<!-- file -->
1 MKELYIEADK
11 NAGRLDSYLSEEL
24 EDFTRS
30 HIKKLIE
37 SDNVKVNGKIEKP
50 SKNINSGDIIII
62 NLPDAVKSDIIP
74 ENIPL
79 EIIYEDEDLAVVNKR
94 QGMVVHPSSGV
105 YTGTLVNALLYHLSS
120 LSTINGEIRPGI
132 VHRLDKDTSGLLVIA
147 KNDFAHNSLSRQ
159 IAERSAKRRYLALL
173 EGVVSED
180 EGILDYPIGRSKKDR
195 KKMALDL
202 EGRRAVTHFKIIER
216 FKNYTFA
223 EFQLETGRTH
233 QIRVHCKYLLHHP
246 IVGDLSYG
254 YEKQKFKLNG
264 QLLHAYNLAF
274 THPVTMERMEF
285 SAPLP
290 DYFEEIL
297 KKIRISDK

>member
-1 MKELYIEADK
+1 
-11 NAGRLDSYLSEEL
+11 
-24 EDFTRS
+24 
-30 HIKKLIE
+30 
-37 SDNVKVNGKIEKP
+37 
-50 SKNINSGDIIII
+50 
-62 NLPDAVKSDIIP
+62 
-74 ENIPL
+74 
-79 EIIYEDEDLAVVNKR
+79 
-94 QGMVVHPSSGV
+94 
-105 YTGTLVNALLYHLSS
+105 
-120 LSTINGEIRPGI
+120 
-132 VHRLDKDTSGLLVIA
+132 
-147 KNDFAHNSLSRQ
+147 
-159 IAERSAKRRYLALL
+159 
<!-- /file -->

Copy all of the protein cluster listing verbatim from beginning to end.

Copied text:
1 MKELYIEADK
11 NAGRLDSYLSEEL
24 EDFTRS
30 HIKKLIE
37 SDNVKVNGKIEKP
50 SKNINSGDIIII
62 NLPDAVKSDIIP
74 ENIPL
79 EIIYEDEDLAVVNKR
94 QGMVVHPSSGV
105 YTGTLVNALLYHLSS
120 LSTINGEIRPGI
132 VHRLDKDTSGLLVIA
147 KNDFAHNSLSRQ
159 IAERSAKRRYLALL
173 EGVVSED
180 EGILDYPIGRSKKDR
195 KKMALDL
202 EGRRAVTHFKIIER
216 FKNYTFA
223 EFQLETGRTH
233 QIRVHCKYLLHHP
246 IVGDLSYG
254 YEKQKFKLNG
264 QLLHAYNLAF
274 THPVTMERMEF
285 SAPLP
290 DYFEEIL
297 KKIRISDK

>member
-1 MKELYIEADK
+1 
-11 NAGRLDSYLSEEL
+11 
-24 EDFTRS
+24 
-30 HIKKLIE
+30 
-37 SDNVKVNGKIEKP
+37 
-50 SKNINSGDIIII
+50 
-62 NLPDAVKSDIIP
+62 
-74 ENIPL
+74 
-79 EIIYEDEDLAVVNKR
+79 
-94 QGMVVHPSSGV
+94 
-105 YTGTLVNALLYHLSS
+105 
-120 LSTINGEIRPGI
+120 
-132 VHRLDKDTSGLLVIA
+132 
-147 KNDFAHNSLSRQ
+147 
-159 IAERSAKRRYLALL
+159 